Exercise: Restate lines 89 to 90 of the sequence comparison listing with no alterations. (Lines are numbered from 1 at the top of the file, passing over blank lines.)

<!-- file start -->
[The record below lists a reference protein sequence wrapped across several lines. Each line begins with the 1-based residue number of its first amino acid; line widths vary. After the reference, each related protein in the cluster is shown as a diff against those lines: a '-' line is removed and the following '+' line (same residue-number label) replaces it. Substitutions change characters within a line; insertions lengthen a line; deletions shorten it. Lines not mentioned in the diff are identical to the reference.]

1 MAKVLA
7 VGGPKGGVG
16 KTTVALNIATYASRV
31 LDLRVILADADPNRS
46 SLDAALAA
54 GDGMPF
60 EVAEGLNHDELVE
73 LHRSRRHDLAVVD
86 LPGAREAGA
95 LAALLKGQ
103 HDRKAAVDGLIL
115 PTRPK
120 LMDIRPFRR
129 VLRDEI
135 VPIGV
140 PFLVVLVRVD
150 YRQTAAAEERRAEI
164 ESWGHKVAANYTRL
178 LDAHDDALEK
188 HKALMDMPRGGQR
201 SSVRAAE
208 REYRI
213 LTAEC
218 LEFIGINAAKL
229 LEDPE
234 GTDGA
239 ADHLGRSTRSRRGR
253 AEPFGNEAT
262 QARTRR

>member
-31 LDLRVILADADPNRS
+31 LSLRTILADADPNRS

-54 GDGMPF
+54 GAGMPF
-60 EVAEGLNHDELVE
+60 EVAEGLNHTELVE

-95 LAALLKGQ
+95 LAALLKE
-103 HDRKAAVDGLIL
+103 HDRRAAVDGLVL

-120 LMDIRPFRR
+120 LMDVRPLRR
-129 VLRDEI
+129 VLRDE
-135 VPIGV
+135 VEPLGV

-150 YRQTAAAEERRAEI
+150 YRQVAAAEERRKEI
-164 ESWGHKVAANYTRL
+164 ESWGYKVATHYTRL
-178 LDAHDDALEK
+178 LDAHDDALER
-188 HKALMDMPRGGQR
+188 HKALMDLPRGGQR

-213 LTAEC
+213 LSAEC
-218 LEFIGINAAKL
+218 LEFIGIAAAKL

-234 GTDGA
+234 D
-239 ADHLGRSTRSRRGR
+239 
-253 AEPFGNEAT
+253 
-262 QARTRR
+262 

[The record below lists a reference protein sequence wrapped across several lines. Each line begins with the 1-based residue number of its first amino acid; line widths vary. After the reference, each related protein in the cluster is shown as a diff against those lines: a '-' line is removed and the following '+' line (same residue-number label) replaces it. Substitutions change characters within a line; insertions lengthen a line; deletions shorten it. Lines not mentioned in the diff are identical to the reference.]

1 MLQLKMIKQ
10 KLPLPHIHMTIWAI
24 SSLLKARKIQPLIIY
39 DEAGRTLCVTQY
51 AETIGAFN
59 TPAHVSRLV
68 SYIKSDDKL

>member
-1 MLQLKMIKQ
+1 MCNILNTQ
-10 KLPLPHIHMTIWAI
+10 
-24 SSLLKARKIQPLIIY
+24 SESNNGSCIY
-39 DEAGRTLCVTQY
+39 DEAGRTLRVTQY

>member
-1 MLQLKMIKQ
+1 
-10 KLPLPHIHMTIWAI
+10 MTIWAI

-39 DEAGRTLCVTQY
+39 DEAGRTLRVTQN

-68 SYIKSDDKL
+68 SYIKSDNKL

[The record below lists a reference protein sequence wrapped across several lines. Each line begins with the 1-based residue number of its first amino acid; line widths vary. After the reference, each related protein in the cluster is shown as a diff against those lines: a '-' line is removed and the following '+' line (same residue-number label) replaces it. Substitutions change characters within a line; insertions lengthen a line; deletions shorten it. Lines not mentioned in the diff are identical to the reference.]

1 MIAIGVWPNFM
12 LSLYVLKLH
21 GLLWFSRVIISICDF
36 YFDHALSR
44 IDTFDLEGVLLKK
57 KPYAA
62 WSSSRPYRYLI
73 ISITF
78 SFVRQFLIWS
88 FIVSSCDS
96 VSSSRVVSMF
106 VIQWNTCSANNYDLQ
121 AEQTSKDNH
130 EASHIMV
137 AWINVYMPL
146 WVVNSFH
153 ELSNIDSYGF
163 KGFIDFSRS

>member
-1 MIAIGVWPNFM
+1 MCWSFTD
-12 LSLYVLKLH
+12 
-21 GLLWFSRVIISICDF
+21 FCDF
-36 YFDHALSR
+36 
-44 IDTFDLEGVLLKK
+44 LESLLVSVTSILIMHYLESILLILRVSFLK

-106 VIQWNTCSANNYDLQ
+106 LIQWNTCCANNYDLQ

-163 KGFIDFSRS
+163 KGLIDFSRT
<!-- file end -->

+10 MTIWAI

-39 DEAGRTLCVTQY